Cold weather is one of the most prevalent causes of plant injury that is seen yearly. It’s one of the most under diagnosed issues as typically the damage is not seen until spring when the event that caused it is long gone. Wilting leaves and a thinning canopy may be seen in a bountiful spring, and defoliation can occur weeks after a cold snap that only lasted a day. The cause behind this injury is water.
Typically as we ease into the winter, plants will gradually reduce the amount of water in their systems. In a cold snap, the temperature change happens to rapidly and the plant is not able to reduce the amount of water in its system, then ice forms. This ice will draw water from the cells and damage the plant tissue. The collapsed plant cells and the inability of the plant to move nutrients and water through its damaged systems will result in injury to the plant.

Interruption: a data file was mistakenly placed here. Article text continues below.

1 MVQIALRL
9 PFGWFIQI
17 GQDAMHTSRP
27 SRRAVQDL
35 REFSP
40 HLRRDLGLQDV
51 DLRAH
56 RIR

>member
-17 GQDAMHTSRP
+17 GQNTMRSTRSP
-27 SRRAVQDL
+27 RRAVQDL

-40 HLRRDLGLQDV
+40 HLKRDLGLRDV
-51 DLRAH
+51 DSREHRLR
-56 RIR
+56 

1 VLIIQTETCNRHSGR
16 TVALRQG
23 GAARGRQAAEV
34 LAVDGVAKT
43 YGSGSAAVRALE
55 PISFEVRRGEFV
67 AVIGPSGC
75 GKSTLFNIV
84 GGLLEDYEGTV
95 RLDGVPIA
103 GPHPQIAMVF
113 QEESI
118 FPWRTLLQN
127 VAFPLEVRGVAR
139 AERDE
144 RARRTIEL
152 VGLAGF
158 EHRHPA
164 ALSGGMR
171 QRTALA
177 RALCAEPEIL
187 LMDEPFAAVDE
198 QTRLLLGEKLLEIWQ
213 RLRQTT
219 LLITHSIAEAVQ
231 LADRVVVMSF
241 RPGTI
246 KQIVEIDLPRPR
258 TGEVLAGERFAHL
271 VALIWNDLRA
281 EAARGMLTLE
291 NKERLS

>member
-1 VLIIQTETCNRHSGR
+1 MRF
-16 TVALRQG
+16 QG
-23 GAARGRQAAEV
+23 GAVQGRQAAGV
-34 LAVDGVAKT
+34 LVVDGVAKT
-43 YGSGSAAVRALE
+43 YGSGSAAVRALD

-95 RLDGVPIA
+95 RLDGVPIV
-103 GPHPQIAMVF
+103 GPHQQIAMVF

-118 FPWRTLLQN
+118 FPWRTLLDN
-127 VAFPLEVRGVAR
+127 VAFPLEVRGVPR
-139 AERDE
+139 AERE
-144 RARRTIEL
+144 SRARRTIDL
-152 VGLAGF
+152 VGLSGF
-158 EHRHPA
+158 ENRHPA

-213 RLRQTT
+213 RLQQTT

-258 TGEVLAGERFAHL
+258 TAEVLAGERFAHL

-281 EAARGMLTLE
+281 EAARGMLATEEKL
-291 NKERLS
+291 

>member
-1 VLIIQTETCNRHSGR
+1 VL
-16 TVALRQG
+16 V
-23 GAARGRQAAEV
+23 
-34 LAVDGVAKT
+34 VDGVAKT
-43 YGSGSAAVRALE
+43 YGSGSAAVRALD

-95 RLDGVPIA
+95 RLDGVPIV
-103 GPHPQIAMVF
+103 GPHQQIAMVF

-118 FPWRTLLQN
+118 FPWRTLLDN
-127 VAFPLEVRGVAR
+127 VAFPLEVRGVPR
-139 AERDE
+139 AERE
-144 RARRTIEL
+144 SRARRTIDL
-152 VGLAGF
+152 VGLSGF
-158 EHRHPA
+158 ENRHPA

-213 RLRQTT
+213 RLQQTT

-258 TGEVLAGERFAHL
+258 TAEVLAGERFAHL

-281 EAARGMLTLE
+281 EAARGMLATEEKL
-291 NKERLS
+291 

This damage can be seen in almost every part of the plant – from discolored feeder roots, to leaves having what appears to be tip burn. One of the ways to minimize the damage of winter injury is to maintain a general standard of health in your landscape plants with good cultural practices. Reduce plant stress by controlling any pest and diseases that your plants may be susceptible to. Also, incorporate hardy plant species into your landscape that are zoned for 7a-7b, and are not susceptible to winter injury. Here in Central Virginia, we are in a transition zone and can experience extreme temperatures on both sides of the thermostat. In most cases however, the damage is not permanent.